Light and Darkness met, as was their wont, at dawn.

Light was effusive, ebullient, cheerful. It brought out the beauty in things, warmed others with its presence. But it was also guileless, intrusive, penetrating. It could not understand those that were not like it, and its radiance knew not tact nor diplomacy.

Darkness was grim, restrained, dour. It masked imperfections, brought all to equality, knew subtlety and grace. But it was also cold, aloof, decietful. It could not understand those that were outgoing, and its cloak of shadows hid both the shy and the evil.

They were lovers as much as they were opposites. Their first child, Sunrise, took after her mother. She warmed and nourished even as she was gentle and tactful with the shadows she rolled back. Their second child, Sunset, took after his father. He cloaked the weak and fearful even as he allowed those with sunnier dispositions time to wind themselves down into sleep.

Theirs was an affair of opposites who could never quite get along. Light and Darkness would always quarrel when they met, but in the presence of their precious children they could, briefly, find in themselves the love and mutual respect that they had always carried.

In time, they bore a third child, Eclipse. It was Eclipse who inherited the transience of shadow from Darkness but the bursting speed from Light. It was Eclipse that had Darkness’s retiring nature but Light’s showmanship. It was Eclipse alone that could bring the parents together at midday or midnight. It was Eclipse alone that renewed their quarrels and exacerbated them.

It was Eclipse alone that could bring about the end of their world.

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“That’s not what I heard,” Kellie said. “I heard that if you’re in Sunset Park at sunset, it lasts for hours. Way longer than it should. But you can only see it if you’re there and never leave.”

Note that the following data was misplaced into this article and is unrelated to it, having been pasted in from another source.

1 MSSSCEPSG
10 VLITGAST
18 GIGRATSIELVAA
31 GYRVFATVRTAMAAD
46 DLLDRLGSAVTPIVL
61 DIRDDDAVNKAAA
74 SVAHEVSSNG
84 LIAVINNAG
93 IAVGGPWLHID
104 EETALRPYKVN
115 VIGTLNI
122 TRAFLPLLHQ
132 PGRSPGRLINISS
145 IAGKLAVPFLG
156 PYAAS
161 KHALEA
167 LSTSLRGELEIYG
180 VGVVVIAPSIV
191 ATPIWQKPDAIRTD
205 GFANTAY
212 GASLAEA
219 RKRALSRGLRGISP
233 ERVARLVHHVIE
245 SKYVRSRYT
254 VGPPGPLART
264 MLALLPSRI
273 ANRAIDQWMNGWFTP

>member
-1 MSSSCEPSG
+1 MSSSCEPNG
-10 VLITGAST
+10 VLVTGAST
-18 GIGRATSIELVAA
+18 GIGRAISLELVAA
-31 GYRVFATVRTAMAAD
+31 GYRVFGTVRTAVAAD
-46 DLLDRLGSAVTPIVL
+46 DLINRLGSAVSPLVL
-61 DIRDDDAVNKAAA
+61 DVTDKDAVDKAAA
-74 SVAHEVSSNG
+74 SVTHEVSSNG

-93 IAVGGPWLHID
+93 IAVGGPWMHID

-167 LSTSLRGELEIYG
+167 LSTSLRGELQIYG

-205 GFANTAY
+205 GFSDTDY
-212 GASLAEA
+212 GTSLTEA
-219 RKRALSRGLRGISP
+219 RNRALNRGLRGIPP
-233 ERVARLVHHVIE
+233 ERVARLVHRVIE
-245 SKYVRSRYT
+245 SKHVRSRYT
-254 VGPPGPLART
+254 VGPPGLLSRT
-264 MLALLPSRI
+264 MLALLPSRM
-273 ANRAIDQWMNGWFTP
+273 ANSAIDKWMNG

“No way,” Randy said. “That wouldn’t work. The earth’s going ’round the sun, so sunset can’t last longer in the park than at school. Doesn’t make sense!”

“I heard it from eighth graders,” Kellie asserted proudly. That put the information firmly into the realm of possibility, if not certainty.

The others whispered among each other.

“Well?” Kellie demanded.

“We’re gonna go check it out,” Randy said. “Tonight. And if it lasts longer than my dad says it should, you win.”

The town was lit with a strange light, the sort that sometimes appears just before a sunset storm. Everything flashed an unhealthy shade of orange, nothing more so than the belfry of the old church.

Even though it’s been all but abandoned when the newer one was built, somehow the sinister twilight had buffed out the cracked and broken facade. It wasn’t a homely visage, or even an imposing one–rather, there was a deep and abiding feel of wrongness about the structure, the exact opposite of what one should feel upon beholding a small-town tabernacle.

Yet Fay had run in there, clear as day, before the light overtook the world, and the belfry had sent clouds of dust through its windows to mark her passage. Who could say what she’d do in her disturbed state?

There was only one way forward: up and after her.

“I was in a park at sunset, and…it was amazing. This pillar of clouds, towering over everything…lit in orange, purple, and red with the waxing moon above. It was like something from the cover of a fantasy novel, only I was really seeing it,” said Koay. “The clouds moved and shifted as I watched–I think they might have been thunderheads for a far-off rainstorm–so that by the time the last rays of light were fading it looked like an enormous art deco locomotive, steaming on a celestial track. I was breathless, speechless.”

“Very moving,” said Detective Haines. “But I don’t follow.”

“Do you know what? No one else noticed. They were all absorbed in their little worlds, looking down at the path or listening to their clamshells–insulated from the reality around them.”

“Now that I can believe,” said Haines.

“Yes!” Koay continued. She’d grown flushed while speaking. “It made me realize that we’ve stopped seeing things, stopped noticing–if I hadn’t been there, looking up when I was supposed to be looking down, that glorious display might have gone unseen!”

“Meaning what, exactly?” Haines wasn’t quite sure what Koay was getting at, but the light in her eyes gave him pause.

“I guess that’s when I decided that I need to make people wake up. To make them notice.”

“At any cost?” Haines said warily.

“Maybe so…maybe so.”